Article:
Do you have trouble sleeping at night, or staying awake at daytime? If so, the chances are high that you are suffering from a sleeping disorder.
Sleeping disorders are medical conditions in which a patient suffers from irregular sleeping patterns. It includes Insomnia, Sleep Apnea, Narcolepsy, Shift Work Sleep Disorder, Jet Lag, and Night Terrors.
While treating sleeping disorders, it is necessary to diagnose the root cause. For this reason, Behavioral therapy approaches are more effective and preferable when dealing with sleeping disorders.
What is a sleep study?
A sleep study is a non-invasive overnight medical procedure that allows doctors to monitor your sleep pattern to analyze the root cause of your disorder. For this test, you will be called to a sleep lab that is set up for overnight stays, usually in a hospital or sleep center.
What happens in a sleep study?
A sleep study is conducted in a medical room or lab, in which the conditions are tuned for inducing sleep.
You can schedule your appointment on the basis of your sleep timings. You can bring items that you need while sleeping at home and wear comfortable clothes.
Before you go to sleep, a technologist will place sensors, or electrodes, on specific head and body areas that will measure different activities on your body. The equipment is fixed so that you still have room and can sleep comfortably.
If you show symptoms of obstructive sleep apnea, you will also be made to wear a Continuous Positive Airway Pressure (CPAP) machine during the second half of the night.
The specialist records small details of your sleep pattern by assessing the intake of oxygen, body movements, and stages of your sleep cycle.
What does a sleep study measure?
In a sleep study, a sleep specialist will be keeping track of your brain and body functions. Sleep studies monitor light and deep stages of Rapid Eye Movement (REM) and Non-Rapid Eye Movement (NREM) sleep.
Sleep studies measure airflow in the lungs during your sleep, level of oxygen in your blood, brain waves (EEG), breathing effort and rate, electrical activity of muscles, heart rate, and eye movement.
What are the different types of sleep studies?
There are four basic types of sleep studies.
1. Polysomnography (PSG)
This is an overnight sleep study in which your brain and body activities such as brain activity, eye movements, heart rate, blood pressure, body movements and more are measured.
PSGs is the most common and widely preferred type of sleep study for sleep-related breathing disorders, such as obstructive sleep apnea, sleep-related movement disorders, circadian rhythm disorders, parasomnias, hypersomnia, insomnia, and more.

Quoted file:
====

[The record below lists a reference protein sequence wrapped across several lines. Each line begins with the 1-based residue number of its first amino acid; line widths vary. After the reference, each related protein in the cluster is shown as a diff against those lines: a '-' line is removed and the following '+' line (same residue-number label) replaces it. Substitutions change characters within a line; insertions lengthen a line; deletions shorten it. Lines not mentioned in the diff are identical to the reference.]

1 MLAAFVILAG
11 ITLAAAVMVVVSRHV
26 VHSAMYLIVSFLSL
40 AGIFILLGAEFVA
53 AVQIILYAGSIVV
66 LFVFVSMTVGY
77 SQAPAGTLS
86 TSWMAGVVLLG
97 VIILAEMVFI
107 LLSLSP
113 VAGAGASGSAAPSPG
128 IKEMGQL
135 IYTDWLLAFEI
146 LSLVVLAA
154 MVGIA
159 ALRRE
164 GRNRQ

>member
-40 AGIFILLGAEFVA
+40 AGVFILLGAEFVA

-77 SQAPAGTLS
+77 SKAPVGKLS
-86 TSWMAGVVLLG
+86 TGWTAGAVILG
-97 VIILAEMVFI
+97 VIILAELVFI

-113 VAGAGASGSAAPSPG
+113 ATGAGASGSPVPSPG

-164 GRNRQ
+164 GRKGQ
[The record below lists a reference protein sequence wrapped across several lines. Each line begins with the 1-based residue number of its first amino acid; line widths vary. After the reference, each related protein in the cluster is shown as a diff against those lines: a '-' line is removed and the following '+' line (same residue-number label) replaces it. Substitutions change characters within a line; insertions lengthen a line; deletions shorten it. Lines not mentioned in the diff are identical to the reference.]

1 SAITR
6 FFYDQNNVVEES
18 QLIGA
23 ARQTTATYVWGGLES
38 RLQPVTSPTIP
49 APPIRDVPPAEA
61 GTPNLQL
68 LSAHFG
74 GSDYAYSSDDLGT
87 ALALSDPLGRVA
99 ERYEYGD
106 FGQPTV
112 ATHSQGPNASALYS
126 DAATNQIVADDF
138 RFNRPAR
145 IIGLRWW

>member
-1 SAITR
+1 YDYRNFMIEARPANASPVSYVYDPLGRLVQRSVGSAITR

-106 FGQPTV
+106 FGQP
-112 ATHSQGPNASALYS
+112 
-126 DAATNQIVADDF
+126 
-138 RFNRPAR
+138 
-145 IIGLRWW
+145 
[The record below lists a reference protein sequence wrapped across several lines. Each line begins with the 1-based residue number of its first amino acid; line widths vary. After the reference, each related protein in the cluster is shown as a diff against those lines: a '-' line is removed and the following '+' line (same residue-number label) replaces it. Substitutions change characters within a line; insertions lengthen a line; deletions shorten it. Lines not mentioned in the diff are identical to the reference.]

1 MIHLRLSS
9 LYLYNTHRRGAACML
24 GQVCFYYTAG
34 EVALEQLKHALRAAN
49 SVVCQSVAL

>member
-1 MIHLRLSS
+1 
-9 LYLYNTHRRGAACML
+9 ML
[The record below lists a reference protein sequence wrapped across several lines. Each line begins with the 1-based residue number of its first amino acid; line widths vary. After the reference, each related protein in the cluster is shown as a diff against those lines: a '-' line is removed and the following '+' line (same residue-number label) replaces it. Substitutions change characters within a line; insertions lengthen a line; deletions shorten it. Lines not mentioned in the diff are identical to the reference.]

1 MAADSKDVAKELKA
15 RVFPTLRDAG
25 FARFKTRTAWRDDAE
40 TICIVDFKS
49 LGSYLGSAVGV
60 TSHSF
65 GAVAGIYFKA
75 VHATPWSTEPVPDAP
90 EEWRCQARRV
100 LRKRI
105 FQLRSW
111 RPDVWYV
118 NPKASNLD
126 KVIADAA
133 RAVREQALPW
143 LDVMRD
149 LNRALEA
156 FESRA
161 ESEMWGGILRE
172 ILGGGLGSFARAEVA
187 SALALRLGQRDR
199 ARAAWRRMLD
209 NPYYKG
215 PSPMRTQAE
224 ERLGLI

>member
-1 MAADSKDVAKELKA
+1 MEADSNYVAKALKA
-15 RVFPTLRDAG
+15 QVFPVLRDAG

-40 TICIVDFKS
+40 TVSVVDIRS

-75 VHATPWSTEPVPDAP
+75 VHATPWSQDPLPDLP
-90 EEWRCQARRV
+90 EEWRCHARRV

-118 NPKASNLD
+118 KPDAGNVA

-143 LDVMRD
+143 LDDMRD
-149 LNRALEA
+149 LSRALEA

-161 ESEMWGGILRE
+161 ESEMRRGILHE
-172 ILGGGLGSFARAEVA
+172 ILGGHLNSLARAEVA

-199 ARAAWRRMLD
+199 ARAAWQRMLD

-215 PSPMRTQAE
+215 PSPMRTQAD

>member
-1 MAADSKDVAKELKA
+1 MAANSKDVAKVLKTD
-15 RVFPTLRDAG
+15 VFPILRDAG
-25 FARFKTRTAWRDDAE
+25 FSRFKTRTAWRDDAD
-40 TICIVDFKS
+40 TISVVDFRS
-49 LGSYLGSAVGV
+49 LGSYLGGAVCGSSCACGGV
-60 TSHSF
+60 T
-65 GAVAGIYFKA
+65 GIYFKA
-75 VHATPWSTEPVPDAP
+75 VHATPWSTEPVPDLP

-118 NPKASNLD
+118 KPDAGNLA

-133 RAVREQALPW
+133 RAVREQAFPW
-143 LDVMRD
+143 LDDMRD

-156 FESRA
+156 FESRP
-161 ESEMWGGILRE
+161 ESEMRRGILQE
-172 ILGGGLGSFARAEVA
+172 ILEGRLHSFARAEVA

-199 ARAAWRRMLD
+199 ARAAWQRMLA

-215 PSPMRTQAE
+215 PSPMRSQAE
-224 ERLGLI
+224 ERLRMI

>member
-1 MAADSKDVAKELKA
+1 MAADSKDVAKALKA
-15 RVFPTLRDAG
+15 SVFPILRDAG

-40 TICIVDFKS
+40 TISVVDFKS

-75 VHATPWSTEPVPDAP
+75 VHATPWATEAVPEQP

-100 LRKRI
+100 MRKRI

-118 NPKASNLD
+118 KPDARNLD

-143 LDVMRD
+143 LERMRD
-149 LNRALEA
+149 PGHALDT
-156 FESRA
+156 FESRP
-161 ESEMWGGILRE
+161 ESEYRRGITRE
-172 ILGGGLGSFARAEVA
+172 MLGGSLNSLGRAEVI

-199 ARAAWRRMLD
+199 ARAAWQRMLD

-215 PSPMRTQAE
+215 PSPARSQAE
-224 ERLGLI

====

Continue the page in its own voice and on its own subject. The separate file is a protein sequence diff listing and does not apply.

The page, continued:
2. Multiple Sleep Latency Test (MSLT)
This is a sleep study that is performed during the day to measure excessive daytime sleepiness and other breathing related disruptions treatment. MSLT records how quickly you fall asleep during the test and the stages of sleep you enter.
During an MSLT, you are generally given five 20-minute nap opportunities, spaced 2 hours apart while a sleep specialist closely monitors your brain activity and eye movements. MSLT is often used to test for narcolepsy.
3. Maintenance of Wakefulness Test (MWT)
This is a daytime sleep study that measures how alert you are during the day and your ability to stay awake. This is an additional test and performed after a PSG. It helps to determine if your sleepiness is a safety concern.
Results of an MWT can be critical if a person’s job involves public transportation. Often, employers will require the employee to have an MWT if they have a history of excessive daytime sleepiness or other related sleep disorders.
4. Home Sleep Test
For a home sleep test, the sleep study will be done by the patient themselves through devices handed out by the clinic with instructions. This equipment will usually include a small nasal cannula to measure airflow, a belt around the chest to measure breathing, another around the waist to measure breathing from the diaphragm, and a finger clip to measure blood oxygen flow.
Home testing is prescribed if the patient is
- Already under the care of a sleep specialist,
- Showing symptoms of obstructive sleep apnea,
- Not suffering from multiple disorders, or
- Does not have other serious health problems, such as heart disease or lung disease.
What happens after a sleep study?
A sleep study ends with hundreds of pages of information about your sleep cycle. This information will help your doctor analyze the nature of your disorder, keeping in consideration your previous medical conditions and symptoms.
The specialist that conducted your sleep study will prepare a thorough report for interpreting all the results. The final report will recommend the best course of action for the treatment of your disorder.
How do I prepare for a sleep study?
If you are have an appointment for a sleep study, chances are that you already have a brief analogy of your sleeping disorder. It is beneficial to note down your symptoms and eating habits, which can be helpful for your doctor.
Whether the test is at a sleep lab or at home, do not take any sleep medicine and do not drink alcohol or caffeinated beverages before the test.
Looking for a complete Sleep Study solution in Nepal?
Swacon International Hospital offers state-of-the-art sleep study diagnostics aimed at diagnosing sleep disorders.
Our sleep specialists employ the latest technology to monitor various brain activities and body systems while the patient sleeps to produce a result that is utilized to recommend proper treatment to the disorder.
Health for All